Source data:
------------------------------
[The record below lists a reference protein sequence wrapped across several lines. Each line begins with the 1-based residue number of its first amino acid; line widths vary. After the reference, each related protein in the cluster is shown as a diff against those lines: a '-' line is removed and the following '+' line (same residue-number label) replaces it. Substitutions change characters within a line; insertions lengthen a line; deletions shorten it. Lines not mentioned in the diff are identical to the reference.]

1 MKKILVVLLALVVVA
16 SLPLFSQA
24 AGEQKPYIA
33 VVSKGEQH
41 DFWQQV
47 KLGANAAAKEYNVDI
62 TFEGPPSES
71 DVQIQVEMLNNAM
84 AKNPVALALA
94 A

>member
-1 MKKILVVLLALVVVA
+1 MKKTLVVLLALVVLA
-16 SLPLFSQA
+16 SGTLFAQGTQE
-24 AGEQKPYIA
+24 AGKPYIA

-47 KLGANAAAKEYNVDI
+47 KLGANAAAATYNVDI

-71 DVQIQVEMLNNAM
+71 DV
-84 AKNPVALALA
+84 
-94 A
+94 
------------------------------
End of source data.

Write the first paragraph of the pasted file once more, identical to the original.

[The record below lists a reference protein sequence wrapped across several lines. Each line begins with the 1-based residue number of its first amino acid; line widths vary. After the reference, each related protein in the cluster is shown as a diff against those lines: a '-' line is removed and the following '+' line (same residue-number label) replaces it. Substitutions change characters within a line; insertions lengthen a line; deletions shorten it. Lines not mentioned in the diff are identical to the reference.]